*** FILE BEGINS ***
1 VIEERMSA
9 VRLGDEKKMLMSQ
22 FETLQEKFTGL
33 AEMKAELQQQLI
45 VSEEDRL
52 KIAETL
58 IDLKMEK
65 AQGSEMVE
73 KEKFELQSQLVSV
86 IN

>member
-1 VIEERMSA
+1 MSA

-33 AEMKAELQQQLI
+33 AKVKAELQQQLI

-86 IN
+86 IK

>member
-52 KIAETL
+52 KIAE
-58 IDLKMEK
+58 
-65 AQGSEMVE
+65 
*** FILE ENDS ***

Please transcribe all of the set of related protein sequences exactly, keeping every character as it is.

1 VIEERMSA
9 VRLGDEKKMLMSQ
22 FETLQEKFTGL
33 AEMKAELQQQLI
45 VSEEDRL
52 KIAETL
58 IDLKMEK
65 AQGSEMVE
73 KEKFELQSQLVSV
86 IN

>member
-1 VIEERMSA
+1 MSA

-33 AEMKAELQQQLI
+33 AKVKAELQQQLI

-86 IN
+86 IK

>member
-52 KIAETL
+52 KIAE
-58 IDLKMEK
+58 
-65 AQGSEMVE
+65 